Seniors Reflect on a College Process Like No Other


Natalie V. ’21 celebrates her commitment to Auburn University.

For roughly the past eight months, Westridge seniors have endured the seemingly endless process of applying to colleges across and beyond the United States. Finally, past the May 1 deadline by which most colleges require students to commit to their school, most seniors have decided on the schools they will attend in the fall, marking the end of the drawn-out process.

This year proved to be one of the most competitive years, with application rates reaching historic numbers. According to Michael Nitzel in Forbes, “Through March 1, 2021, Common App had received 6,060,037 first-year applications to member institutions, an 11% increase over the 2019–20 total through the same date (5,457,932 applications).” The reason most cited for this increase was the shift away from ACT and SAT tests.  After the pandemic made it nearly impossible or dangerous to find a testing site, many schools’ applications became test-optional.  

But the pandemic made for a significantly different kind of application year for Westridge’s seniors. College Counselor Marcie Robinson describes how students have adjusted to these changes. “I’ve been really impressed with the way students have been adapting to this new process and the complete unknown. You’re the only grade that’s ever going to have applied to college like this, and I’ve been really proud of the resilience and the determination students have had in researching schools.”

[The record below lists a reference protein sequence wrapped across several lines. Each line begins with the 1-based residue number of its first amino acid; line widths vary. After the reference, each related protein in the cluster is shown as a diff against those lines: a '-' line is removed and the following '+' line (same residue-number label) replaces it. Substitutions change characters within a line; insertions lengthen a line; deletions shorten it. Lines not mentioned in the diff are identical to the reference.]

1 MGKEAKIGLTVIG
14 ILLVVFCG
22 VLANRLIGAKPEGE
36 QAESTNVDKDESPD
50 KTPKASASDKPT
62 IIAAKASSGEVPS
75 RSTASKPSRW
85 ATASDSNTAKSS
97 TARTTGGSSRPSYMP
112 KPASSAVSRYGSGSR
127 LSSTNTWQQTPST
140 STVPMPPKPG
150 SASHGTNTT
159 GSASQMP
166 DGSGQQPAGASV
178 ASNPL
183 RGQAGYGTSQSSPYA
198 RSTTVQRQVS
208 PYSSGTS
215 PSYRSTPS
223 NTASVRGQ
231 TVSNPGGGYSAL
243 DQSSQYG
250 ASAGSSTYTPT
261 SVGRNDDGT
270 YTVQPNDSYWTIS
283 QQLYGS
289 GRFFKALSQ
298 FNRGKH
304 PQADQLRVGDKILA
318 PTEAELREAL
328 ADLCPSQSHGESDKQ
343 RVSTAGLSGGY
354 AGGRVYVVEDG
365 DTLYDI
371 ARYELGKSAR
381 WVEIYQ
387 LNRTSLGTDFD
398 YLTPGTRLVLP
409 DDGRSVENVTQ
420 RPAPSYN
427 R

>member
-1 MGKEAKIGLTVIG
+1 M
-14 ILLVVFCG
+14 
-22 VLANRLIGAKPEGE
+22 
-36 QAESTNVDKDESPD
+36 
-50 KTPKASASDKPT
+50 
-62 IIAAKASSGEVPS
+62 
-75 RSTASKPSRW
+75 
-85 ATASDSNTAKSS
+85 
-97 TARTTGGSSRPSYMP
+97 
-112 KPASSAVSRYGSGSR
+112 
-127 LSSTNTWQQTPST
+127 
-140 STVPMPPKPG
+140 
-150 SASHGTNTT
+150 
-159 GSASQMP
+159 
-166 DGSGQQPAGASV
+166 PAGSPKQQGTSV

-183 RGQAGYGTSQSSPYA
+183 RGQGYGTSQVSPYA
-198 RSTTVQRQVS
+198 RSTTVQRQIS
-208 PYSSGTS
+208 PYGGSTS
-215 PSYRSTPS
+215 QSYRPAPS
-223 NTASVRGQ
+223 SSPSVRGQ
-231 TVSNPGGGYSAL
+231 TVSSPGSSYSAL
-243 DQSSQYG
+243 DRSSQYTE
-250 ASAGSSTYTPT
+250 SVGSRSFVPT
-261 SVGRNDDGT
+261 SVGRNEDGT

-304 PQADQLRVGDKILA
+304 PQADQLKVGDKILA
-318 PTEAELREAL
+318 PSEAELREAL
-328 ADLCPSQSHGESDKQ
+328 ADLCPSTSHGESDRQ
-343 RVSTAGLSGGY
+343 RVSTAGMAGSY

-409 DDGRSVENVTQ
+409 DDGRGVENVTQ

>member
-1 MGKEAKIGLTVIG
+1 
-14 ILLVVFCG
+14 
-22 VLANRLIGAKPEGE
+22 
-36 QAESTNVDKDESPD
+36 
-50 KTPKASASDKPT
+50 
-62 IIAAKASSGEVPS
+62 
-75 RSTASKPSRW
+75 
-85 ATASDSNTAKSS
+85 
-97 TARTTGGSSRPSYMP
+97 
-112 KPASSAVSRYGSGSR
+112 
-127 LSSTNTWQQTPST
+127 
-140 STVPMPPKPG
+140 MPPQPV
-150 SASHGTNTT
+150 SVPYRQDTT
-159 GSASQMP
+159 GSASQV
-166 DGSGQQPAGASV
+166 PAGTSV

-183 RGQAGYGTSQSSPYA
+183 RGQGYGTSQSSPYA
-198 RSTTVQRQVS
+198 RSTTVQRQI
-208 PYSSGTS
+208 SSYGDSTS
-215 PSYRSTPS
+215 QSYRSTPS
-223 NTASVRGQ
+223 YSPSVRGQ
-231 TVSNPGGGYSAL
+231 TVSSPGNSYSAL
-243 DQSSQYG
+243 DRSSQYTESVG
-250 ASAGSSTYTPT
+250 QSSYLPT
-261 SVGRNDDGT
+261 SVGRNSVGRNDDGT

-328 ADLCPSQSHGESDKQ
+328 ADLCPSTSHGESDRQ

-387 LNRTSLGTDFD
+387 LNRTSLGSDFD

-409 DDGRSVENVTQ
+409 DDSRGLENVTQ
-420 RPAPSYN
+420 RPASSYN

Head of College Counseling, Lynn O’Grady, commented, “This year is epic in that, since the flu pandemic 100 years ago, we haven’t faced the challenges that we have faced, and while it’s hard for us as adults, I truly believe [it’s] 1000 times harder for young people. Thinking about what your class has had to go through gave you: adaptability, resilience, strength I think that these qualities that you’ve learned through this time are going to serve you for a lifetime and make you not only a better student but a better person. While as hard as this has been, it’s also a gift in some ways if you choose to look at it that way.”

Despite all of the hardships and difficulties, most seniors have made their decisions and are all looking forward to bright futures. Here, five seniors describe their individual college process from application to acceptance.

Isa D. ’21 signing to play lacrosse for Whittier College.